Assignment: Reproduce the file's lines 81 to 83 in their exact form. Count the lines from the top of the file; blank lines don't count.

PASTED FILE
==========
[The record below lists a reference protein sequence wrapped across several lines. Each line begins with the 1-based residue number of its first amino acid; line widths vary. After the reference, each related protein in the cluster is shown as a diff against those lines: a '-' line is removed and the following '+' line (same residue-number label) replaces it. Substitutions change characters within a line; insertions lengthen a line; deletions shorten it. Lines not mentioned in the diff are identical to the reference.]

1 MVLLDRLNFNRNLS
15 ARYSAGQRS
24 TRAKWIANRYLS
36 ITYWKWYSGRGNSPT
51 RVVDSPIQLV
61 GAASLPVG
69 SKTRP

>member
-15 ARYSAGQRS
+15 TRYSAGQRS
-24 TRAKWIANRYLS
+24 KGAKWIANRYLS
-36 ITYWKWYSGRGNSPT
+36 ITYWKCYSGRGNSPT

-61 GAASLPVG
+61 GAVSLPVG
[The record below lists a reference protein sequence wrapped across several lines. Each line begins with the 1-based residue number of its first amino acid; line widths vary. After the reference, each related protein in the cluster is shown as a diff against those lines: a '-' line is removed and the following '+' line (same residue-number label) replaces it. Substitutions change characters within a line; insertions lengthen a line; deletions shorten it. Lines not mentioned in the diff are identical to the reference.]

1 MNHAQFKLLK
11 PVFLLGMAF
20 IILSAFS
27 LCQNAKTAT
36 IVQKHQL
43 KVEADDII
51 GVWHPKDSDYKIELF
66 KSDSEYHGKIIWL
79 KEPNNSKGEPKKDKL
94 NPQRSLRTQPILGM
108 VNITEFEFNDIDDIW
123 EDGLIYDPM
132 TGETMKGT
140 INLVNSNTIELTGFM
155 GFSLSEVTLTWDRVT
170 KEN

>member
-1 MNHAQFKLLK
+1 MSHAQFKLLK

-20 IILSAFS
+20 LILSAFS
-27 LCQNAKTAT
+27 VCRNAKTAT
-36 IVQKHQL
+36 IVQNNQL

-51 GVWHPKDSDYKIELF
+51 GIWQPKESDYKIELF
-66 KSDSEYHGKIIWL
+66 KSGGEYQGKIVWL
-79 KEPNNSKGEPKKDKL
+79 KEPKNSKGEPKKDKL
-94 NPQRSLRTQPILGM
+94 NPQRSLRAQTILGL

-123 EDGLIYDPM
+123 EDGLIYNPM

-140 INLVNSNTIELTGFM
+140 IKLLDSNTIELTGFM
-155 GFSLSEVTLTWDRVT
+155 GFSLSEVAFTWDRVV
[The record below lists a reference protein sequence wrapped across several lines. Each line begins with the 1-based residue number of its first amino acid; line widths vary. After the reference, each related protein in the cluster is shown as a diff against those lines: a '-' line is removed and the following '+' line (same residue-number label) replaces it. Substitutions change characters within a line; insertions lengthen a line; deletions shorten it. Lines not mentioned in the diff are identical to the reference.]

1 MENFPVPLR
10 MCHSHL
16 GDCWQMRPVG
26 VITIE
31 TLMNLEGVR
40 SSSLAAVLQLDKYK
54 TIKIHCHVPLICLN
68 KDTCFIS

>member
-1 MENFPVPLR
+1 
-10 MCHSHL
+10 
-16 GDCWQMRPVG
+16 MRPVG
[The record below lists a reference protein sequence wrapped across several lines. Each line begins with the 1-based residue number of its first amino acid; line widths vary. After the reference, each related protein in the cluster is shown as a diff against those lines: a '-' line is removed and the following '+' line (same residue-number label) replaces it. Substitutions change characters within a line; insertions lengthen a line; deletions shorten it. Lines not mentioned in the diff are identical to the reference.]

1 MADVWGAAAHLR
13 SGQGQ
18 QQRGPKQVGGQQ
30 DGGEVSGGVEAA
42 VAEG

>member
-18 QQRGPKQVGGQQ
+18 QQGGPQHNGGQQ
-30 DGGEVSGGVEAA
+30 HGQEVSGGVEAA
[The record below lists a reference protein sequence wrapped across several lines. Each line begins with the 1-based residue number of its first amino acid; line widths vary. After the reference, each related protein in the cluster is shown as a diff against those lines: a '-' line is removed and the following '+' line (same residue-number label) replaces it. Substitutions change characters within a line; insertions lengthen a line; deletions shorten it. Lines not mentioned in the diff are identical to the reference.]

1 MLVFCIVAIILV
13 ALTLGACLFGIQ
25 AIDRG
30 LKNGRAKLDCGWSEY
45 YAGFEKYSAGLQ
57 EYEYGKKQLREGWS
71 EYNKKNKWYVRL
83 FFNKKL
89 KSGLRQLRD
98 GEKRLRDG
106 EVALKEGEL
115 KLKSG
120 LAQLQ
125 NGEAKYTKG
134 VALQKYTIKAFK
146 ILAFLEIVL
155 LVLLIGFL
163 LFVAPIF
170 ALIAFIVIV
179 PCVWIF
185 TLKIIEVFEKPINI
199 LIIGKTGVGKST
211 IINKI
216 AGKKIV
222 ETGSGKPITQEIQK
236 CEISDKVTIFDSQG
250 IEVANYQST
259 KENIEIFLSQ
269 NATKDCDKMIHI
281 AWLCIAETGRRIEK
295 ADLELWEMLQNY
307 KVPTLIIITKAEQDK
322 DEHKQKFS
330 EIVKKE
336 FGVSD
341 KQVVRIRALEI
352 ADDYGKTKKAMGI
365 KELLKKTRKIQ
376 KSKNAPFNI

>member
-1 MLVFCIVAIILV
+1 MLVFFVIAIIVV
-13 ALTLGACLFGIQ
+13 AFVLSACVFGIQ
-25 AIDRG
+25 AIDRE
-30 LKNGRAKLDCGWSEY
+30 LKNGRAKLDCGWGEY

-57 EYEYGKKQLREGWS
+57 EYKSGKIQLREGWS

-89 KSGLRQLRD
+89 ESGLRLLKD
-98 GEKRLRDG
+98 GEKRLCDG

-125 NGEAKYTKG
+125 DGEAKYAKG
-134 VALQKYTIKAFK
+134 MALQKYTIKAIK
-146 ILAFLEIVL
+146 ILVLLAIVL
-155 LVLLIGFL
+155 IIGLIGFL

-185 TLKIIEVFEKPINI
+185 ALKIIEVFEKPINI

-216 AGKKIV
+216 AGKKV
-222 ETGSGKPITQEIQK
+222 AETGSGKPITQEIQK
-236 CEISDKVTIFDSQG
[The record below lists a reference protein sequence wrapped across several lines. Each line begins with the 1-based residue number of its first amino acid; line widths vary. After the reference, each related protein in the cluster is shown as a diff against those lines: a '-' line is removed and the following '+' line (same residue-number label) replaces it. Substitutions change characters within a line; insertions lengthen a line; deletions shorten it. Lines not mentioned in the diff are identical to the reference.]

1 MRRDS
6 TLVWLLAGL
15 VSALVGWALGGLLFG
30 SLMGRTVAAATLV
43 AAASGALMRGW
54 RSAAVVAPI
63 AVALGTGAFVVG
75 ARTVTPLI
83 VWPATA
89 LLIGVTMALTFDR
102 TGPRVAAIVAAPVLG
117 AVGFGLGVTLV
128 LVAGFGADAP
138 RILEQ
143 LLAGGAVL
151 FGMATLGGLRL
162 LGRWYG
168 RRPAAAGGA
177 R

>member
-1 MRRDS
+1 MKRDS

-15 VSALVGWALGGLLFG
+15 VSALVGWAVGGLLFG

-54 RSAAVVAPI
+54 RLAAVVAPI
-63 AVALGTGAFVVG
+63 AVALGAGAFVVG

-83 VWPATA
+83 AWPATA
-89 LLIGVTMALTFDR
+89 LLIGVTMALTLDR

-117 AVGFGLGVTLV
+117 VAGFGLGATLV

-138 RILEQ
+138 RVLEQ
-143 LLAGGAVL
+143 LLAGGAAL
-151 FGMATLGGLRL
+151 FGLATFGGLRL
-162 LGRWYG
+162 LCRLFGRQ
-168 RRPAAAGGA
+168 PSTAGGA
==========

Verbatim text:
-18 QQRGPKQVGGQQ
+18 QQGGPQHNGGQQ
-30 DGGEVSGGVEAA